In an aquathlon, it can be either a run - swim - run format or just a swim followed by a run. In general, aquathlon follows the longer distances while modern biathlon is shorter distances. Biathle, which is also swimming and running, is just for training purposes for those who compete in pentathlon. 


    For those who enjoy swimming and running but want more of a challenge or outdoor adventure, swimrun is the perfect choice. Put simply, swimrun is like aquathlon on steroids.

    Breca Swimrun multi sport

    Sports involved

    Open water swimming, trail running


    Swimrun has no set distance standard and each race distance varies

    How it works

    There are several differences between swimrun and its close relative aquathlon. Where aquathlon is like triathlon in that there is a transition area, swimrun differs as there is no stopping in between stages; participants swim in their running shoes and run in their wetsuit.

    In triathlon and aquathlon you're not allowed buoyancy aids but in swimrun you're allowed hand paddles and pull buoys because of the drag created by swimming in shoes.

    Another difference is that aquathlon is just one swim and one run whereas swimrun could involve several stages, with a minimum of 2 swims and 2 runs. For example, the Breca Swimrun Buttermere is 17 alternating runs and swims.

    The final difference is that an aquathlon often takes place in a pool whereas swimrun is always outdoors in open water and on rugged trails. Swimrun is usually done in pairs for safety reasons and for many is considered more of an adventure than purely a race.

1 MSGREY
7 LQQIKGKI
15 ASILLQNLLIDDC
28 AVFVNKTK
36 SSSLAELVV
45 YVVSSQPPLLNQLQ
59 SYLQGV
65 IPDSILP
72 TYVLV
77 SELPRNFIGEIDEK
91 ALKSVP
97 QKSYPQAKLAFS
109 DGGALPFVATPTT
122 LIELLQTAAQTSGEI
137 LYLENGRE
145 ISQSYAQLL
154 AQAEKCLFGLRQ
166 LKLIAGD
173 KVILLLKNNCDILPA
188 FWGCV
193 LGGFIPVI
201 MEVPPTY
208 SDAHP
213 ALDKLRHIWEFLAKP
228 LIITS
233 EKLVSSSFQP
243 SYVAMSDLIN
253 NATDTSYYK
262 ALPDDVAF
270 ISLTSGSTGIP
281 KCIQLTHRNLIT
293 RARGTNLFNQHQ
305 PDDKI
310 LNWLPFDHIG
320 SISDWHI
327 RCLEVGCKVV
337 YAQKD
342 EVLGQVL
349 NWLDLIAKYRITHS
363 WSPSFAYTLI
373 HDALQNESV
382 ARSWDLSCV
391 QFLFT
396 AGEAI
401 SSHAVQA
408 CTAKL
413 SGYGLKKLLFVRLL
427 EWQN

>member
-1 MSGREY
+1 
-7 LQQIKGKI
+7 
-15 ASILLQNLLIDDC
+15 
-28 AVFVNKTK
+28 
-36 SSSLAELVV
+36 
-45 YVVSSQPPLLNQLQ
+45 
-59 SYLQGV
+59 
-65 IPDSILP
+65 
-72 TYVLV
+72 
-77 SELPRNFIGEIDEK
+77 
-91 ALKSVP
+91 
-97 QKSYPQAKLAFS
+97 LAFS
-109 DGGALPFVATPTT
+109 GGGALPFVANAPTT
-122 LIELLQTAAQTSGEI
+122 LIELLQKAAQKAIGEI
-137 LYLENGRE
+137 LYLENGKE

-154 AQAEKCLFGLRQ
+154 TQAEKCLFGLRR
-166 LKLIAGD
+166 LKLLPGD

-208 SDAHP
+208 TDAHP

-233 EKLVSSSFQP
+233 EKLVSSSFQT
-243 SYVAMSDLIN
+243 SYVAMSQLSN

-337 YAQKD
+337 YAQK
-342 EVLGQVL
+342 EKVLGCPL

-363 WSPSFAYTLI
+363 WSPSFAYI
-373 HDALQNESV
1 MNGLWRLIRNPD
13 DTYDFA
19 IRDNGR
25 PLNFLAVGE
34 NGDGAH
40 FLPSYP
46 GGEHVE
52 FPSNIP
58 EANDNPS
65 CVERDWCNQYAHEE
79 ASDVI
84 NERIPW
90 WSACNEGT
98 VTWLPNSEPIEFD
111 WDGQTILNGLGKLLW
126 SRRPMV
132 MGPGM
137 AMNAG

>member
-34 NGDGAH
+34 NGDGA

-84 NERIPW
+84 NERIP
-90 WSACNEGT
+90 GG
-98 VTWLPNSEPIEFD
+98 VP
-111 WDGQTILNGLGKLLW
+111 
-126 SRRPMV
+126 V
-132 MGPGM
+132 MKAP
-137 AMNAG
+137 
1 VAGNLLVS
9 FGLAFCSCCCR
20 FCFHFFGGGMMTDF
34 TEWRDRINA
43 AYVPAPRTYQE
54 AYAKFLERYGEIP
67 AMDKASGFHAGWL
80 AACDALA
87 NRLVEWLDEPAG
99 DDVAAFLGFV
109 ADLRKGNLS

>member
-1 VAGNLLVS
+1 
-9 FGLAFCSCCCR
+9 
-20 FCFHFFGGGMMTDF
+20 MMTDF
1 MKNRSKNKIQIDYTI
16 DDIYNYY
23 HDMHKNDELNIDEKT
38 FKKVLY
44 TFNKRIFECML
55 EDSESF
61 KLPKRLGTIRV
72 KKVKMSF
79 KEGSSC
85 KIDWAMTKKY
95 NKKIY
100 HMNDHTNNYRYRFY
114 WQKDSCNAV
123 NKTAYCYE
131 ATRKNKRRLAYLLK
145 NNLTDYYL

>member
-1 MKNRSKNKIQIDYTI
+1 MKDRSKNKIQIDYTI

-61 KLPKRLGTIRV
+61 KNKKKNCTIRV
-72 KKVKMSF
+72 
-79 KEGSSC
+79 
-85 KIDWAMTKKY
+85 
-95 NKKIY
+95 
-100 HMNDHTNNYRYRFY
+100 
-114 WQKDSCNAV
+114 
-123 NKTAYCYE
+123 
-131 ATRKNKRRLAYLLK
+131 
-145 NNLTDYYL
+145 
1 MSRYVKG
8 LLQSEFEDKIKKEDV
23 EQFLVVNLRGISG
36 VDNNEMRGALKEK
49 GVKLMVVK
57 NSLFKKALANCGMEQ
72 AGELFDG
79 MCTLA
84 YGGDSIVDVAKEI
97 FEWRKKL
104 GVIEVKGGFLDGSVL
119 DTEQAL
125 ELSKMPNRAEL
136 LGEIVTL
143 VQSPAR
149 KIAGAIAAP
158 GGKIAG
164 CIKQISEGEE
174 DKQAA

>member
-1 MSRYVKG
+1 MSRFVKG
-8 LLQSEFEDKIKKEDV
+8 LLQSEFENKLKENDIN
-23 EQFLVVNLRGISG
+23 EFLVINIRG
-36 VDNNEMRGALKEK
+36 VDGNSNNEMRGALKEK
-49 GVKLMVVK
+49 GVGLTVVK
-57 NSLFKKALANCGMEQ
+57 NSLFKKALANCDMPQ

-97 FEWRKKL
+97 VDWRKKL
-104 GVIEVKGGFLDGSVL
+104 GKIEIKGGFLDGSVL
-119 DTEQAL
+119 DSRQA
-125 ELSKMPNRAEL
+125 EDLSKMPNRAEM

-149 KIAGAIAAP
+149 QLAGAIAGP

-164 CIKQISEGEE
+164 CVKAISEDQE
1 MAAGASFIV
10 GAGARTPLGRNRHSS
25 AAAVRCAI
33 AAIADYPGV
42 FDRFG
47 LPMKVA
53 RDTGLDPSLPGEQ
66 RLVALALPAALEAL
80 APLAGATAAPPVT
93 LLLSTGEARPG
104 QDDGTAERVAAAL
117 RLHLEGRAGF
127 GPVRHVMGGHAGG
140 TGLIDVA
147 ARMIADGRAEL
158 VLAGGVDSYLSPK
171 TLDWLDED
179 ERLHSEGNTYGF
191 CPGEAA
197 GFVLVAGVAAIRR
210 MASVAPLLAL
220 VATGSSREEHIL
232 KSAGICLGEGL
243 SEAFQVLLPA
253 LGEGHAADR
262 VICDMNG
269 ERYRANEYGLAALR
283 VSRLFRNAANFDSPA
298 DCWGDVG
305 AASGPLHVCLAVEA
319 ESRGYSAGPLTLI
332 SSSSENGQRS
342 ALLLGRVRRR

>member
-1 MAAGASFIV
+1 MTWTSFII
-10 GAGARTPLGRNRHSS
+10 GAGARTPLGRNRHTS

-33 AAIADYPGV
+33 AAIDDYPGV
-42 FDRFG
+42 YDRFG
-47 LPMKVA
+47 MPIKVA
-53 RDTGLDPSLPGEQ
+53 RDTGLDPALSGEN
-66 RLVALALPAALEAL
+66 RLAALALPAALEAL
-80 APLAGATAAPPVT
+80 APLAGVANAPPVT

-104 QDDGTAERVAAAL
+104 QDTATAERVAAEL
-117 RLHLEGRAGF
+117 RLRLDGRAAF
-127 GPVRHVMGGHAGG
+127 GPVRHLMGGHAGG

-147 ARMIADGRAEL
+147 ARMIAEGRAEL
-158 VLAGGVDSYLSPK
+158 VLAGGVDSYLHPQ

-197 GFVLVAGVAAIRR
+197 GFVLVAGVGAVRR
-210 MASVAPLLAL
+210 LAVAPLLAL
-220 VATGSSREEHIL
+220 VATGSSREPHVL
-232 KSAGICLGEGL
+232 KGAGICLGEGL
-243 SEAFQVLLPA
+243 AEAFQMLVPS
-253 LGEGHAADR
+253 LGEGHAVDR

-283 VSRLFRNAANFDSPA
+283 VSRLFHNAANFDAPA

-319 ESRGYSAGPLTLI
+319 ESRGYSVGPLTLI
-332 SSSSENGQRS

Biathle (Modern Biathlon)

    Biathle or Modern biathlon is a sub-sport of modern pentathlon invented to create opportunities for training the run and swim parts of pentathlon in real race conditions. It is a sport in its own right. It bears close resemblance to aquathlon which also contains swimming and running but which comes from triathlon sport.

    biathle modern biathlon multi sport

    Sports involved

    Swimming, running


    Usually 200m and 3km run but distances can vary from race to race.

    How it works

    The race always features a mass start run which then goes into a transition area, much like duathlon. Participants must take off their shoes and socks (unlike in swimrun) and then move onto the swim. For the swim, athletes are allowed to use any stroke (unlike triathlon which forbids backstroke in pool swims). Then comes another transition back to running and then to the finish line. 

    This sport is not to be confused with biathlon which is cross country skiing and rifle shooting and is a winter Olympic sport.


    Aquabike is a less popular multi sport that eliminates the run from the swim - bike - run triathlon format. Races are usually undertaken as part of a full triathlon with the participants omitting the run section of the race and just receiving a result for their swim and bike.

    aquabike triathlon multi sport swim bike 

    Sports involved

    Swimming, cycling


    Super sprint     400m swim, 10k bike

    Sprint               750m swim, 20k bike

    Standard         1500m swim, 40k bike

    Middle             1.9km swim, 90km bike

    Full                  3.9km swim, 191km bike

    Distances vary but usually follow the same distances as a triathlon with the run omitted.

    How it works

    Aquabike is competed in the same way as a triathlon, simply with the run eliminated. Aquabike is perfect for triathletes who may be injured and therefore cannot run or simply for anyone who likes the idea of multi sport but doesn't like running.


    Quadrathlon is for those who want a little more from their multi sport experience. It is the same as triathlon but with the addition of a kayaking section.

    quadrathlon swim bike run kayaking

    Sports involved

    Swimming, cycling, kayaking, running


    Sprint Distance Middle Distance Long Distance
    Swim 750 m 1.5 km 4 km
    Cycle 20 km 40 km 100 km
    Kayak 4 km 8 km 20 km